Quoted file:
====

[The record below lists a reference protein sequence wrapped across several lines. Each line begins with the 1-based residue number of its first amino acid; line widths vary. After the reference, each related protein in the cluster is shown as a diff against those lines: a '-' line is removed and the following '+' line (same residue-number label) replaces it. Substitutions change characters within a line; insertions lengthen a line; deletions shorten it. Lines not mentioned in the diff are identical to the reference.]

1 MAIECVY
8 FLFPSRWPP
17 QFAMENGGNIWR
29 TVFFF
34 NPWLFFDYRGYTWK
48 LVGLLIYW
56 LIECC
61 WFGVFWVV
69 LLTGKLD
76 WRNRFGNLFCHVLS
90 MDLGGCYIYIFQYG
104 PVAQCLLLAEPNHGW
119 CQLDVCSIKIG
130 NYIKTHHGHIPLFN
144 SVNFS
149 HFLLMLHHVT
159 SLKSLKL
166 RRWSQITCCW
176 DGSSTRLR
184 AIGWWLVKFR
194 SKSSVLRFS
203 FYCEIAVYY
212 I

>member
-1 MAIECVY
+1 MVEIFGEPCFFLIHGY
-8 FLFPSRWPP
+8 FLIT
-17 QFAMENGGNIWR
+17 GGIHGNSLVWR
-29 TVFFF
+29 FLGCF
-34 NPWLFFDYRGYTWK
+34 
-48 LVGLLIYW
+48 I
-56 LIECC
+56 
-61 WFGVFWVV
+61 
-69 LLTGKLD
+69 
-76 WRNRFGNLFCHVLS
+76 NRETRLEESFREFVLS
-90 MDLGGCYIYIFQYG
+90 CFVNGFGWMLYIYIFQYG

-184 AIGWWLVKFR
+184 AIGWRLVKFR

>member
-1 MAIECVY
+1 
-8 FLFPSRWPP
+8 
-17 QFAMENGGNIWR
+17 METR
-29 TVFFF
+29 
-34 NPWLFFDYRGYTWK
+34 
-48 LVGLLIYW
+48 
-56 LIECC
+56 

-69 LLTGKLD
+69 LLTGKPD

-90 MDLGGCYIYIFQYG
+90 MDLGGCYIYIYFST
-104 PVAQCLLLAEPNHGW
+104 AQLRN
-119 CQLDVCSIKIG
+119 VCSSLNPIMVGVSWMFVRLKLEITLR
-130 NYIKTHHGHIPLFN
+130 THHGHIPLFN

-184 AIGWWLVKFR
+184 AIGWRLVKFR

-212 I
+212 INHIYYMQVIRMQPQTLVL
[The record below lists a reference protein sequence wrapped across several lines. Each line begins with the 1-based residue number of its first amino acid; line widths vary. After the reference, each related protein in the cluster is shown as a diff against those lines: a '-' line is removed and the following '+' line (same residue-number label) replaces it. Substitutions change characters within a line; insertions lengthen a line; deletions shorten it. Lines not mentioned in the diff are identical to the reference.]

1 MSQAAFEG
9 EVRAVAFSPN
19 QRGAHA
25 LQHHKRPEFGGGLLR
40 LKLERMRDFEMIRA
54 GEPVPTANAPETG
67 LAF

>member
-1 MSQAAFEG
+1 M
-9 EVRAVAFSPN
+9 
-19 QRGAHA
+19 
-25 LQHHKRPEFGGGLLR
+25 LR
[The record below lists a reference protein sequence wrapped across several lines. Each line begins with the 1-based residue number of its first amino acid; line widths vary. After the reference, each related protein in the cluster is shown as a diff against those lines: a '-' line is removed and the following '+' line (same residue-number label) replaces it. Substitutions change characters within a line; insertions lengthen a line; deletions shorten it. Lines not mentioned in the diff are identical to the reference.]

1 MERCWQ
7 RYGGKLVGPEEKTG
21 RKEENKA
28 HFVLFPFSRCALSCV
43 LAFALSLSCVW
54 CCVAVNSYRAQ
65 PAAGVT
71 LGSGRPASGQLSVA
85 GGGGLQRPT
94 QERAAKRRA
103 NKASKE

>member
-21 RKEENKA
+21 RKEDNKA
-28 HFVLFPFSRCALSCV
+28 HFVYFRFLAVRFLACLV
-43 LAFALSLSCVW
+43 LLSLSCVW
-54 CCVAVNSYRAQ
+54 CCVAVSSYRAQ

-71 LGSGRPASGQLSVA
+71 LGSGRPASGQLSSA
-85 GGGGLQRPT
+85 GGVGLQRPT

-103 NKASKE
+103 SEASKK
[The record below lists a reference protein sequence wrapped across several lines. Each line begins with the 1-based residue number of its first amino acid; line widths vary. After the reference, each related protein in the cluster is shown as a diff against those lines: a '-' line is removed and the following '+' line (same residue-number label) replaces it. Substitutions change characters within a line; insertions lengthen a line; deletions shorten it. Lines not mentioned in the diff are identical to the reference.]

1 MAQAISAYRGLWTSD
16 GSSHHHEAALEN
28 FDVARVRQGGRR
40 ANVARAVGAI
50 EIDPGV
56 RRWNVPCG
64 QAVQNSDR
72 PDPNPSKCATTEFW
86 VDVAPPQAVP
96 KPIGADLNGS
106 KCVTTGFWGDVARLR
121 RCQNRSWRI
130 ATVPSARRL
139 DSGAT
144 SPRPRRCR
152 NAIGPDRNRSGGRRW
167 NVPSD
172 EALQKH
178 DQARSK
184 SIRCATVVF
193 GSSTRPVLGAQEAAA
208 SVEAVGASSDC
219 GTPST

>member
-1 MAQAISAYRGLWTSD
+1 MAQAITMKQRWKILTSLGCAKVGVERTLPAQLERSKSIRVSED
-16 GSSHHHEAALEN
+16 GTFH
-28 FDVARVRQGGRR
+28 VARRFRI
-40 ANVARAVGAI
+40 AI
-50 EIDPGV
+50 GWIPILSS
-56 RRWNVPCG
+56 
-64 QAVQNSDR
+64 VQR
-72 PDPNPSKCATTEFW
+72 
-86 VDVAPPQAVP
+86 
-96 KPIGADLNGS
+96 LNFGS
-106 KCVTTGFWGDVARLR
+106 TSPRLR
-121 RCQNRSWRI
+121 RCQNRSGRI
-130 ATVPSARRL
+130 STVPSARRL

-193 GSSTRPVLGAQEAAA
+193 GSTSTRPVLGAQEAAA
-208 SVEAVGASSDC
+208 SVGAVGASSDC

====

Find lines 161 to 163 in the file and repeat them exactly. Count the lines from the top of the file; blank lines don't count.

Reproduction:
+64 VQR
-72 PDPNPSKCATTEFW
+72 